Paul Celan is one of the great modern German poets, and Michael Hamburger’s translation of much of his work, Poems of Paul Celan, is wonderful.
He can be a complex and profound poet, one of the great writers of the post World War II era.
Here is a sample poem:
Memory of France
Together with me recall: the sky of Paris, that giant autumn crocus…
We went shopping for hearts at the flower girl’s booth:
they were blue and they opened up in the water.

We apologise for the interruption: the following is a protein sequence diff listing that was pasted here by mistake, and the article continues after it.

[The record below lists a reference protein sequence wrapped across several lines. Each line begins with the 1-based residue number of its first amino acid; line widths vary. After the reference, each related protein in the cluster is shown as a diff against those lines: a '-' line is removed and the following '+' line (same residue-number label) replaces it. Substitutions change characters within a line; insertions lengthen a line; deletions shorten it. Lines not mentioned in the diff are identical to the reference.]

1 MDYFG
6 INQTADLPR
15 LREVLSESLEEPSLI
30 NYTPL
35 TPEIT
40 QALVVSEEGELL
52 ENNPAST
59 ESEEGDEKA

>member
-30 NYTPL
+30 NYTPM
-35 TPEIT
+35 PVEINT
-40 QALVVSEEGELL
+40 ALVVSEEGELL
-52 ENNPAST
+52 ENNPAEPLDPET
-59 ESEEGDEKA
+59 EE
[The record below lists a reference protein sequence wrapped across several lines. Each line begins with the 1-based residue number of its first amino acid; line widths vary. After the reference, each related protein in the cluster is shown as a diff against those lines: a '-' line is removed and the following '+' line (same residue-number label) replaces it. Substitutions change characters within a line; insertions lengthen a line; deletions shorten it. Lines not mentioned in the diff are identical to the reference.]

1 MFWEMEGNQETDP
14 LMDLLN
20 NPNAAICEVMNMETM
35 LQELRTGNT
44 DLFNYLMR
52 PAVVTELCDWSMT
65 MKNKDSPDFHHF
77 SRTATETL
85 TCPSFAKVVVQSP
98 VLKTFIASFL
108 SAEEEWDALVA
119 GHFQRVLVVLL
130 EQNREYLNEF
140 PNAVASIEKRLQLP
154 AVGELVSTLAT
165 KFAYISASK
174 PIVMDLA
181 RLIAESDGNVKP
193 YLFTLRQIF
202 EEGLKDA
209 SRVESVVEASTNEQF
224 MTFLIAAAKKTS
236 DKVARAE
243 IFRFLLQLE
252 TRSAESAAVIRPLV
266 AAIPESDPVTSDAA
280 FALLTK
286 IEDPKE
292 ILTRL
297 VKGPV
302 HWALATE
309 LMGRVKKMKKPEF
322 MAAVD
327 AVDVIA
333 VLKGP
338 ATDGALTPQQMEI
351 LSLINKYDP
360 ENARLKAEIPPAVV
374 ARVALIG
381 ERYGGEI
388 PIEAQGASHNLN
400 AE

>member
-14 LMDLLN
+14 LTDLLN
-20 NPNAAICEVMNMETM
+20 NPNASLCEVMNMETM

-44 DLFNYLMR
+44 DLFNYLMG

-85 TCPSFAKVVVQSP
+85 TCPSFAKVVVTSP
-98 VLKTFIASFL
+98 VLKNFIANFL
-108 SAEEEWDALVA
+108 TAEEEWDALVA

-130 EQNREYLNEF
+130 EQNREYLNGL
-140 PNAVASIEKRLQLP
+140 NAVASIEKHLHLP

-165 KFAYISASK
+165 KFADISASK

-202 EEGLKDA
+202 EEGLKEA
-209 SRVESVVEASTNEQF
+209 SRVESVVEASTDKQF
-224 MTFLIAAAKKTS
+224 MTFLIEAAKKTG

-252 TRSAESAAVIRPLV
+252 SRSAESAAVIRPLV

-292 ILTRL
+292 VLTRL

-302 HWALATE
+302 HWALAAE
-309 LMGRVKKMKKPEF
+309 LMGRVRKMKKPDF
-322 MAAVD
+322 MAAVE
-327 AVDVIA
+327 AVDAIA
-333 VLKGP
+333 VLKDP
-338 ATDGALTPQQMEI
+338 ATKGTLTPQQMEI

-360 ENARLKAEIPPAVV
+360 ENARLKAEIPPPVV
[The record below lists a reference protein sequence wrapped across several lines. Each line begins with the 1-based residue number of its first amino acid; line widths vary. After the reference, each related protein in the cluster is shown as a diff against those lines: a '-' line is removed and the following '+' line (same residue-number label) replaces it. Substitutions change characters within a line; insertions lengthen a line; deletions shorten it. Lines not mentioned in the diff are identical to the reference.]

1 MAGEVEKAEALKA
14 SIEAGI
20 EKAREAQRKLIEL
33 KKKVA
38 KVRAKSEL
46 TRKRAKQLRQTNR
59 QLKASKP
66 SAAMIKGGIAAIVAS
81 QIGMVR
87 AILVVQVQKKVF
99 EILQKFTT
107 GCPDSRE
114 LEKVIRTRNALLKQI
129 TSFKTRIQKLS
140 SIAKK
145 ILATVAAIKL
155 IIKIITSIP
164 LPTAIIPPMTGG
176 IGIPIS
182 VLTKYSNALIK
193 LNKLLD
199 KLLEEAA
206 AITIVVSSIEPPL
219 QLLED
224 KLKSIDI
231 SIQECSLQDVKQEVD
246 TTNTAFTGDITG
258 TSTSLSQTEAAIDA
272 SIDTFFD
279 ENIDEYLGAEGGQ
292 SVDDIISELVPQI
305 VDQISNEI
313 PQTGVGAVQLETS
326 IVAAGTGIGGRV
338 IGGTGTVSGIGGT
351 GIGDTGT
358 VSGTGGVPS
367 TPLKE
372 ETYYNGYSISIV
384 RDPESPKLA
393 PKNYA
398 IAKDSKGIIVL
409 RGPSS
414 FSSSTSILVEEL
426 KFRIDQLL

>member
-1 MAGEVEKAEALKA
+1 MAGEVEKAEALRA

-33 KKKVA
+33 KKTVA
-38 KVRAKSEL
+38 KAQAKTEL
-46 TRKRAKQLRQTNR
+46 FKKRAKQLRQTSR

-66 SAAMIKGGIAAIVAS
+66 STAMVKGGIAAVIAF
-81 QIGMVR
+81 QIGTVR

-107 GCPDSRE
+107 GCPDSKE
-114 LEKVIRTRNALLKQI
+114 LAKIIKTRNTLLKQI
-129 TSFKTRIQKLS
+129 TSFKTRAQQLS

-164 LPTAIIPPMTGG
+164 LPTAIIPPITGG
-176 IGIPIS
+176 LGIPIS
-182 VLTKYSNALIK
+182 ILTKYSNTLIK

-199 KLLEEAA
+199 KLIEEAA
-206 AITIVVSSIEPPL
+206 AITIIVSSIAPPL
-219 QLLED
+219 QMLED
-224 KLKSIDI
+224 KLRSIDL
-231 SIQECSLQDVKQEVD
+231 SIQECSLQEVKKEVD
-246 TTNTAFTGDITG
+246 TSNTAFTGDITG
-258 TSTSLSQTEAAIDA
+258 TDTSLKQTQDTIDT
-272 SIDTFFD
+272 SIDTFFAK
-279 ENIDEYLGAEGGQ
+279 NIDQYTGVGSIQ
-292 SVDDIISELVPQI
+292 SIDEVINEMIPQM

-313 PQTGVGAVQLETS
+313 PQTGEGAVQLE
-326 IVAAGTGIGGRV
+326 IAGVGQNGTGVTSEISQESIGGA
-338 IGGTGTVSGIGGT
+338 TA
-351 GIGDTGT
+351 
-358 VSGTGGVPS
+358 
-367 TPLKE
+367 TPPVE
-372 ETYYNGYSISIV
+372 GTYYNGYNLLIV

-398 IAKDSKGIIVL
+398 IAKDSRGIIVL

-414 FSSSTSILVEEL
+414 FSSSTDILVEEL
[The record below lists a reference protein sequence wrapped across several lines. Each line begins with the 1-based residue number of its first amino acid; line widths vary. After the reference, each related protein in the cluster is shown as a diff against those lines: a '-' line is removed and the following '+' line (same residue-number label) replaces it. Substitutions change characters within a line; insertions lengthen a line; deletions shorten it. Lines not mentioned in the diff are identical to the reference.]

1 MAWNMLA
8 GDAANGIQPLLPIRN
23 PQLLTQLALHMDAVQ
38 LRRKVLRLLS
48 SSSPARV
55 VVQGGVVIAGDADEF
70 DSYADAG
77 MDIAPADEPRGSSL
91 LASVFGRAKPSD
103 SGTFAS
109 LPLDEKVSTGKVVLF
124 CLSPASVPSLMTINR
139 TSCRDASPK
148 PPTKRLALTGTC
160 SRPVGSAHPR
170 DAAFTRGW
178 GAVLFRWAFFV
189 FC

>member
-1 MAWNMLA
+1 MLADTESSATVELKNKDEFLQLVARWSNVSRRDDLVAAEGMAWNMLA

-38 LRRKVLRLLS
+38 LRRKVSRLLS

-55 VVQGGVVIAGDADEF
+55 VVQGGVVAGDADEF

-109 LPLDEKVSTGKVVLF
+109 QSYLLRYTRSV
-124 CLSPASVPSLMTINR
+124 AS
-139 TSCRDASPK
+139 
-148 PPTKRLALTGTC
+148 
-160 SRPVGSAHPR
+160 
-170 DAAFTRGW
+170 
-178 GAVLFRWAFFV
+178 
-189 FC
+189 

It began to rain in our room,
and our neighbor came in, Monsieur Le Songe, a lean little man.
We played cards, I lost the irises of my eyes;
you lent me your hair, I lost it, he struck us down.
He left by the door, the rain followed him out.
We were dead and were able to live.
As a Jew, he had horrendous experiences in World War II, including suffering through his parents’ death while in a forced labor camp. Somehow he survived, but sadly, committed suicide by drowning in the Seine river in Paris in 1970.
Poems of Paul Celan: A Bilingual German/English Edition, Revised Edition, translated by Michael Hamburger, Persea Books, 2002.